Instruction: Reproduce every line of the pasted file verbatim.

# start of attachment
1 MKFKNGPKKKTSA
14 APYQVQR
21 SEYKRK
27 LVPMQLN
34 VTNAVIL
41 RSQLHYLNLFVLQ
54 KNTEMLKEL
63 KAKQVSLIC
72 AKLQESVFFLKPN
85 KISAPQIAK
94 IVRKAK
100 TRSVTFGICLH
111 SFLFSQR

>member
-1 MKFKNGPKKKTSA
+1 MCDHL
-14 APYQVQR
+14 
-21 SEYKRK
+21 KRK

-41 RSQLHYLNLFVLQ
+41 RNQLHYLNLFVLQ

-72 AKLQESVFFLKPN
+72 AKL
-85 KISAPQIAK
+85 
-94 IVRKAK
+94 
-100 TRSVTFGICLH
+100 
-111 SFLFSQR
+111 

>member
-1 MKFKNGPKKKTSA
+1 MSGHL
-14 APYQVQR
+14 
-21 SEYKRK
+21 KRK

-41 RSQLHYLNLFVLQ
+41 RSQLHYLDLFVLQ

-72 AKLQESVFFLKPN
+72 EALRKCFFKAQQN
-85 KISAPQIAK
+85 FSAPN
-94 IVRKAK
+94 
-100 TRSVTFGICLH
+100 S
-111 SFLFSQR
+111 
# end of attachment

1 MKFKNGPKKKTSA
14 APYQVQR
21 SEYKRK
27 LVPMQLN
34 VTNAVIL
41 RSQLHYLNLFVLQ
54 KNTEMLKEL
63 KAKQVSLIC
72 AKLQESVFFLKPN
85 KISAPQIAK
94 IVRKAK
100 TRSVTFGICLH
111 SFLFSQR

>member
-1 MKFKNGPKKKTSA
+1 MCDHL
-14 APYQVQR
+14 
-21 SEYKRK
+21 KRK

-41 RSQLHYLNLFVLQ
+41 RNQLHYLNLFVLQ

-72 AKLQESVFFLKPN
+72 AKL
-85 KISAPQIAK
+85 
-94 IVRKAK
+94 
-100 TRSVTFGICLH
+100 
-111 SFLFSQR
+111 

>member
-1 MKFKNGPKKKTSA
+1 MSGHL
-14 APYQVQR
+14 
-21 SEYKRK
+21 KRK

-41 RSQLHYLNLFVLQ
+41 RSQLHYLDLFVLQ

-72 AKLQESVFFLKPN
+72 EALRKCFFKAQQN
-85 KISAPQIAK
+85 FSAPN
-94 IVRKAK
+94 
-100 TRSVTFGICLH
+100 S
-111 SFLFSQR
+111 